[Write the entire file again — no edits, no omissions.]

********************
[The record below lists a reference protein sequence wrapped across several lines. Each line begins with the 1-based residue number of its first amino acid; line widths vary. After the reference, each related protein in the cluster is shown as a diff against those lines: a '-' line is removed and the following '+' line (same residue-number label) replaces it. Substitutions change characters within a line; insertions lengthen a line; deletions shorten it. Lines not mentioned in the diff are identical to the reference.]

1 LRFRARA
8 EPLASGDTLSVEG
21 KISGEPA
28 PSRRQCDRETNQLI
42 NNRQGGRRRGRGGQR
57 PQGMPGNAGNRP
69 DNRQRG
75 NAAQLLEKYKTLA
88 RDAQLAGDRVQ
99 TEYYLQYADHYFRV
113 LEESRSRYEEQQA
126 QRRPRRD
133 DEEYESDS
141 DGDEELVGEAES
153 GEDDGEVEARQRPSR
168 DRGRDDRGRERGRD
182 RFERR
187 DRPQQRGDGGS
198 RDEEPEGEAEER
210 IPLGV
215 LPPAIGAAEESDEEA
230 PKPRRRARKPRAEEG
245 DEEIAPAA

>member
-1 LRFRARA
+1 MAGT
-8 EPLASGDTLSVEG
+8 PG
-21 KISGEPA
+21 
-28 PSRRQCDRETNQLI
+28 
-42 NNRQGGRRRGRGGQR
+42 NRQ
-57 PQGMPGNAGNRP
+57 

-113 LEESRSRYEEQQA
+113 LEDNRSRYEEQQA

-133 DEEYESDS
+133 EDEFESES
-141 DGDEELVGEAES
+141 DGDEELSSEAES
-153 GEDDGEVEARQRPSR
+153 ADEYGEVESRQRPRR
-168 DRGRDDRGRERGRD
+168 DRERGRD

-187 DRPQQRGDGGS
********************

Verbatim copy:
[The record below lists a reference protein sequence wrapped across several lines. Each line begins with the 1-based residue number of its first amino acid; line widths vary. After the reference, each related protein in the cluster is shown as a diff against those lines: a '-' line is removed and the following '+' line (same residue-number label) replaces it. Substitutions change characters within a line; insertions lengthen a line; deletions shorten it. Lines not mentioned in the diff are identical to the reference.]

1 LRFRARA
8 EPLASGDTLSVEG
21 KISGEPA
28 PSRRQCDRETNQLI
42 NNRQGGRRRGRGGQR
57 PQGMPGNAGNRP
69 DNRQRG
75 NAAQLLEKYKTLA
88 RDAQLAGDRVQ
99 TEYYLQYADHYFRV
113 LEESRSRYEEQQA
126 QRRPRRD
133 DEEYESDS
141 DGDEELVGEAES
153 GEDDGEVEARQRPSR
168 DRGRDDRGRERGRD
182 RFERR
187 DRPQQRGDGGS
198 RDEEPEGEAEER
210 IPLGV
215 LPPAIGAAEESDEEA
230 PKPRRRARKPRAEEG
245 DEEIAPAA

>member
-1 LRFRARA
+1 MAGT
-8 EPLASGDTLSVEG
+8 PG
-21 KISGEPA
+21 
-28 PSRRQCDRETNQLI
+28 
-42 NNRQGGRRRGRGGQR
+42 NRQ
-57 PQGMPGNAGNRP
+57 

-113 LEESRSRYEEQQA
+113 LEDNRSRYEEQQA

-133 DEEYESDS
+133 EDEFESES
-141 DGDEELVGEAES
+141 DGDEELSSEAES
-153 GEDDGEVEARQRPSR
+153 ADEYGEVESRQRPRR
-168 DRGRDDRGRERGRD
+168 DRERGRD

-187 DRPQQRGDGGS